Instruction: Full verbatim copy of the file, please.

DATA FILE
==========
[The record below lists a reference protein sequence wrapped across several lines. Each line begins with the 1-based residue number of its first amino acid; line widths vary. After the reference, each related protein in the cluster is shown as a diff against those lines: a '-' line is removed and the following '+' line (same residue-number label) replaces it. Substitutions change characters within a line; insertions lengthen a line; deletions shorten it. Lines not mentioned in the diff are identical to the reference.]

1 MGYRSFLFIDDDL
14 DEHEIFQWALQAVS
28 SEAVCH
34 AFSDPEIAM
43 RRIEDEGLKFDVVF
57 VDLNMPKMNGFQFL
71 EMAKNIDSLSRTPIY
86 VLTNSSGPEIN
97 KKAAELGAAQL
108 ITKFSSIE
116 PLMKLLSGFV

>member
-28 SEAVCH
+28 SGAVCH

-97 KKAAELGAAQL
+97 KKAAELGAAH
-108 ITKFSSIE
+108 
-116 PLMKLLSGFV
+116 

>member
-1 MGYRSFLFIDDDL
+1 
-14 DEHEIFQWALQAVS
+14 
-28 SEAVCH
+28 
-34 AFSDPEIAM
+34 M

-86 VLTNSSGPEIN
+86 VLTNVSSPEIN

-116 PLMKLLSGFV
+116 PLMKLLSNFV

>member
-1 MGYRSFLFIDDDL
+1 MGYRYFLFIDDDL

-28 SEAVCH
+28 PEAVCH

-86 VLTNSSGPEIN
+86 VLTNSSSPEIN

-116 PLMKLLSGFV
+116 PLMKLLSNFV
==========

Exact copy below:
[The record below lists a reference protein sequence wrapped across several lines. Each line begins with the 1-based residue number of its first amino acid; line widths vary. After the reference, each related protein in the cluster is shown as a diff against those lines: a '-' line is removed and the following '+' line (same residue-number label) replaces it. Substitutions change characters within a line; insertions lengthen a line; deletions shorten it. Lines not mentioned in the diff are identical to the reference.]

1 MGYRSFLFIDDDL
14 DEHEIFQWALQAVS
28 SEAVCH
34 AFSDPEIAM
43 RRIEDEGLKFDVVF
57 VDLNMPKMNGFQFL
71 EMAKNIDSLSRTPIY
86 VLTNSSGPEIN
97 KKAAELGAAQL
108 ITKFSSIE
116 PLMKLLSGFV

>member
-28 SEAVCH
+28 SGAVCH

-97 KKAAELGAAQL
+97 KKAAELGAAH
-108 ITKFSSIE
+108 
-116 PLMKLLSGFV
+116 

>member
-1 MGYRSFLFIDDDL
+1 
-14 DEHEIFQWALQAVS
+14 
-28 SEAVCH
+28 
-34 AFSDPEIAM
+34 M

-86 VLTNSSGPEIN
+86 VLTNVSSPEIN

-116 PLMKLLSGFV
+116 PLMKLLSNFV

>member
-1 MGYRSFLFIDDDL
+1 MGYRYFLFIDDDL

-28 SEAVCH
+28 PEAVCH

-86 VLTNSSGPEIN
+86 VLTNSSSPEIN

-116 PLMKLLSGFV
+116 PLMKLLSNFV